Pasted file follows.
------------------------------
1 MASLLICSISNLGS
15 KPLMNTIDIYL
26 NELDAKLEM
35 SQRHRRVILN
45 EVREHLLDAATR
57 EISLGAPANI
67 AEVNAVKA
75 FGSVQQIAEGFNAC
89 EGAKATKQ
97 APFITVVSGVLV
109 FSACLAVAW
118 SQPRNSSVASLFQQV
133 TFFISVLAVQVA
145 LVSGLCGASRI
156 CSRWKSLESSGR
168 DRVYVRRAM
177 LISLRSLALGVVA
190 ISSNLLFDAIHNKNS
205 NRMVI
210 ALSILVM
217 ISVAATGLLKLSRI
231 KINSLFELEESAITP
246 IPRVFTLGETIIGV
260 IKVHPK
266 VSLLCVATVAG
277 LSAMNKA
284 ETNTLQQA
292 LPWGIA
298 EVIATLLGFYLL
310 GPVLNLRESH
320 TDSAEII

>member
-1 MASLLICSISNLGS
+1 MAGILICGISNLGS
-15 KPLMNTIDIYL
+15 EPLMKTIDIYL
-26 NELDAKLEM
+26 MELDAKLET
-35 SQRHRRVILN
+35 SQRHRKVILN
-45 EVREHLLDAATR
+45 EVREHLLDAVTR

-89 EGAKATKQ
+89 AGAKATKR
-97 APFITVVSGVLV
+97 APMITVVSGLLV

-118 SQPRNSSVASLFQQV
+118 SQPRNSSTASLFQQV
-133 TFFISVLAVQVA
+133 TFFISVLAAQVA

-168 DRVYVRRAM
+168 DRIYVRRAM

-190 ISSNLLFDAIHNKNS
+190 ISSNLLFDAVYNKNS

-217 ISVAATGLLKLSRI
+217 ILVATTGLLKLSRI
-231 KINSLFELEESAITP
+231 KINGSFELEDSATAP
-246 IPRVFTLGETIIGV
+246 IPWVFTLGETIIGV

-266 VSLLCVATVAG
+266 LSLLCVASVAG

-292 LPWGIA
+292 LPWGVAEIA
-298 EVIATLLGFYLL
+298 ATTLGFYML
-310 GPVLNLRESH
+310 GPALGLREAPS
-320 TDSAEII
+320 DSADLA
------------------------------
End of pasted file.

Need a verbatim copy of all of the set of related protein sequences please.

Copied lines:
1 MASLLICSISNLGS
15 KPLMNTIDIYL
26 NELDAKLEM
35 SQRHRRVILN
45 EVREHLLDAATR
57 EISLGAPANI
67 AEVNAVKA
75 FGSVQQIAEGFNAC
89 EGAKATKQ
97 APFITVVSGVLV
109 FSACLAVAW
118 SQPRNSSVASLFQQV
133 TFFISVLAVQVA
145 LVSGLCGASRI
156 CSRWKSLESSGR
168 DRVYVRRAM
177 LISLRSLALGVVA
190 ISSNLLFDAIHNKNS
205 NRMVI
210 ALSILVM
217 ISVAATGLLKLSRI
231 KINSLFELEESAITP
246 IPRVFTLGETIIGV
260 IKVHPK
266 VSLLCVATVAG
277 LSAMNKA
284 ETNTLQQA
292 LPWGIA
298 EVIATLLGFYLL
310 GPVLNLRESH
320 TDSAEII

>member
-1 MASLLICSISNLGS
+1 MAGILICGISNLGS
-15 KPLMNTIDIYL
+15 EPLMKTIDIYL
-26 NELDAKLEM
+26 MELDAKLET
-35 SQRHRRVILN
+35 SQRHRKVILN
-45 EVREHLLDAATR
+45 EVREHLLDAVTR

-89 EGAKATKQ
+89 AGAKATKR
-97 APFITVVSGVLV
+97 APMITVVSGLLV

-118 SQPRNSSVASLFQQV
+118 SQPRNSSTASLFQQV
-133 TFFISVLAVQVA
+133 TFFISVLAAQVA

-168 DRVYVRRAM
+168 DRIYVRRAM

-190 ISSNLLFDAIHNKNS
+190 ISSNLLFDAVYNKNS

-217 ISVAATGLLKLSRI
+217 ILVATTGLLKLSRI
-231 KINSLFELEESAITP
+231 KINGSFELEDSATAP
-246 IPRVFTLGETIIGV
+246 IPWVFTLGETIIGV

-266 VSLLCVATVAG
+266 LSLLCVASVAG

-292 LPWGIA
+292 LPWGVAEIA
-298 EVIATLLGFYLL
+298 ATTLGFYML
-310 GPVLNLRESH
+310 GPALGLREAPS
-320 TDSAEII
+320 DSADLA